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   JOHN WESLEY COE. This gentleman, an exceedingly popular and prominent farmer, residing near Wampsville, Madison County, N.Y., was born in Smithfield, this county, May 20, 1 828. His grandfather, David Coe, of Middletown, Conn., went to Kirkland, Oneida County, in 1796, taking with him his son, also David Coe, who was born in Middletown, Conn., in 1784, and was then but twelve years of age. The family, consisting of the parents and four children, travelled, as had all the other pioneers of that region, with an ox-team and large covered wagon, in which they lived until the timber was cut out of the dense forests and the log cabin with its earthen floor constructed, to shelter them and make their first home in the wilderness. This was in the region near where the beautiful city of Utica, N.Y., now stands; and one lonely log house occupied the site where Bagg's Hotel now opens its hospitable doors to the weary traveller. At that time even the turnpike from Albany to Buffalo, which is ninety years old, was not even projected. In 18o6 the father of our subject was married to Orra Ellenwood, daughter of Reuben Ellenwood, who came from Brimfield, Hampden County, Mass., about 1797. He became a wealthy farmer of Smithfield; in fact, the wealthiest in Madison County.
Our subject's parents went to Peterboro when there was but one white family (the Greggs) within ten miles east of where they located. Mr. Coe made a permanent home in this place, buying one hundred and fifty-six acres in the midst of heavy forest land, having many large trees of white pine and hard wood. He built a saw-mill, and turned out quantities of lumber, becoming, as the town increased, a prominent factor, loaning money to the settlers, from whom he would only take the legal interest. He was a leading man also in the county, holding several offices. He was not a church member, but was upright in all things, taking the Golden Rule as his guide. His wife was a consistent and true believer in the Baptist faith. They reared six sons and three daughters, of whom John Wesley was the sixth son and eighth child. All arrived at adult age, the first to die being the youngest daughter, Henrietta, a lovely girl of twenty-one years. Of that large family, only three sons and one daughter are now living, namely: Eli A., a farmer residing at Kirkville, Onondaga County, aged seventy-three years; Mary C., widow of Seth Roberts, living at Oneida, aged seventy years; George Whitfield, a retired farmer of Peterboro, sixty-eight years old; and John W.
  John W. Coe received his education at the Clinton Liberal Institute at Clinton, Oneida County, from which he was graduated at the age of nineteen. He began his mercantile life as a clerk in Oneida with S. H. Goodwin & Co., at a salary of fifty dollars per year and board in the family of his employer; and that year he considered the best in his life, because of the good precepts and example given him by Mr. Goodwin. He then embarked in trade for himself, starting in Stockbridge, N.Y., where he remained for four years. In 1860 he went to Hiram, Portage County, Ohio, where for one year he conducted a dry goods store, and was an intimate and cherished companion of the late President James A. Garfield, with whom he was for a time partner in oil-well enterprises. He next went to Tidioute, Pa., where he engaged in the oil business and also dealt in hardware, having a large trade and being very successful in both branches. In March, 1875, he moved to his present home near Wampsville, retaining his interest in the oil lands at Tidioute.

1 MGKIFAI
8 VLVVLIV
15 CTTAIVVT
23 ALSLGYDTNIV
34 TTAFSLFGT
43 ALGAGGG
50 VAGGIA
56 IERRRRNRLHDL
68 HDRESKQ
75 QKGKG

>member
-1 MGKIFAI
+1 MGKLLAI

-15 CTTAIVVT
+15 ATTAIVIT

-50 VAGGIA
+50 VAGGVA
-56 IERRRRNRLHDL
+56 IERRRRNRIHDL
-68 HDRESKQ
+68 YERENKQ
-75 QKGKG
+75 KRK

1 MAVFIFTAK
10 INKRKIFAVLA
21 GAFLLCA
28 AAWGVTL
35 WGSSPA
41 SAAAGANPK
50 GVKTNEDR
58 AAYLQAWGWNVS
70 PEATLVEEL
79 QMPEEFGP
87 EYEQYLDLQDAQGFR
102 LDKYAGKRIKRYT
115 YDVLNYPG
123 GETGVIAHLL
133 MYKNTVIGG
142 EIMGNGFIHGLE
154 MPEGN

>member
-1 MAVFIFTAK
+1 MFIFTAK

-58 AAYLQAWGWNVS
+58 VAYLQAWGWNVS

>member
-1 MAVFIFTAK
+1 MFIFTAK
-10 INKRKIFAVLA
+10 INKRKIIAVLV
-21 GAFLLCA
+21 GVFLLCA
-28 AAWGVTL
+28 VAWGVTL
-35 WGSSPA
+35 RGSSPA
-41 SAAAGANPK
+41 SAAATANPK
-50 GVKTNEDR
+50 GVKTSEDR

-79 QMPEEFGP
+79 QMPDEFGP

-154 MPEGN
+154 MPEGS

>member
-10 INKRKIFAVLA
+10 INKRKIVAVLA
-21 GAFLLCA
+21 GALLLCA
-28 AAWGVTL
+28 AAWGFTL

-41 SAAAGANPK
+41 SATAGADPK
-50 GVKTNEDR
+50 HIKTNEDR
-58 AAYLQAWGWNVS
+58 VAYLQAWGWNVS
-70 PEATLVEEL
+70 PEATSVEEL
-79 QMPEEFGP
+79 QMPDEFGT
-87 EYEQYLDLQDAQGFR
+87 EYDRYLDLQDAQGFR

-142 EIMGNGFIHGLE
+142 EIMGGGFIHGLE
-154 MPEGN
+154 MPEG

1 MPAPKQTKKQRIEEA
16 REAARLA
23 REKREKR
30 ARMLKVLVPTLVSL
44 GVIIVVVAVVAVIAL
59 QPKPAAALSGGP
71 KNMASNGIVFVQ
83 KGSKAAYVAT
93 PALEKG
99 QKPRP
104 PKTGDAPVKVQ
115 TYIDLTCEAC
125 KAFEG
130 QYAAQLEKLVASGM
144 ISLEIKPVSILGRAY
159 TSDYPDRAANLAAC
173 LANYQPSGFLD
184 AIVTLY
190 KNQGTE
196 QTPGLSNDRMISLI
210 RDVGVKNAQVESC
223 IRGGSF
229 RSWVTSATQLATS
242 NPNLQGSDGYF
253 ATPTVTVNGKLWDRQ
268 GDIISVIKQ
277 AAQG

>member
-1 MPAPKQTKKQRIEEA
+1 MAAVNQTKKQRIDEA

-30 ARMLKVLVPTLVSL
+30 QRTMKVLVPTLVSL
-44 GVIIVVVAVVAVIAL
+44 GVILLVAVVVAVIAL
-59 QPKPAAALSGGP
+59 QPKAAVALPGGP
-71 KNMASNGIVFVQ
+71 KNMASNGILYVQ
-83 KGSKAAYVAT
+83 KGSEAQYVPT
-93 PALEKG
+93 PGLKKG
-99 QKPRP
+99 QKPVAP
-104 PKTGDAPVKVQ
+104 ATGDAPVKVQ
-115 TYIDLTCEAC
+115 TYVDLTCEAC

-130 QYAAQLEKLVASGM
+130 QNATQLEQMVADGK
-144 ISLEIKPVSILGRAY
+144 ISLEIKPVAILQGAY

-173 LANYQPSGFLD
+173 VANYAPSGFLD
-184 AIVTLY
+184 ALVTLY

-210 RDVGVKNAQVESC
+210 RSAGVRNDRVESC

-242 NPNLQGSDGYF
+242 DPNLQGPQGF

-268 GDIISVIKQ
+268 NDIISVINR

Mr. Coe was married to his first wife July 2, 1852. She was Miss Charlotte R. Northrup, of Clinton, N.Y. Of this union there were three children, namely: John W., Jr., born in 1855, now of Chicago, Ill., a manufacturer of electric dynamos; Charlotte Alice, unmarried, and residing at home; and George Monroe, born in 1860, living on a farm near the old homestead, and a natural and ingenious mechanic. The mother died March 5, 1860, at the age of thirty-three years. Four years later Mr. Coe contracted a second alliance, marrying Miss Albertina W. Coleman, of New Bedford, Mass. There were five sons born to this marriage; but all died young, none. of them reaching their third year.
  Mr. Coe is an unflinching and active member of the Republican party; was a delegate at the first Republican State Convention in New York, in 1856, and has always been prominent in campaigns, having voted in three different States --New York, Ohio, and Pennsylvania. Fraternally, he is a Master Mason. Time seems to have dealt kindly with Mr. Coe, as he is still a fresh and vigorous gentleman, enjoying ease and comfort in the fine property which he has acquired mainly by his own efforts and sagacious speculations, one of these being the purchase of thirty-three thousand five hundred and fifty-six acres of mineral and timber land in Virginia. Altogether his landed property embraces forty thousand acres. He is to be congratulated that the passing years have left so few marks upon him, and that his nature has remained unspoiled with his accumulated wealth. Among the many souvenirs of his life he counts among the most treasured an autograph album, which was dedicated to him by his most beloved friend, James A. Garfield, who expressed in a  characteristic, warm, and friendly manner his appreciation of the man he was proud to call his comrade.
  In the light of Mr. Coe's past career and high standing in his community as a man and citizen, the publication of his portrait in connection with this sketch is peculiarly appropriate, and will be viewed with pleasure and interest by his many friends and acquaintances as that of one who has well earned the respect, esteem, and admiration of his fellow-townsmen, and deservedly ranks among the noble, high-minded, and prominent citizens of his county.

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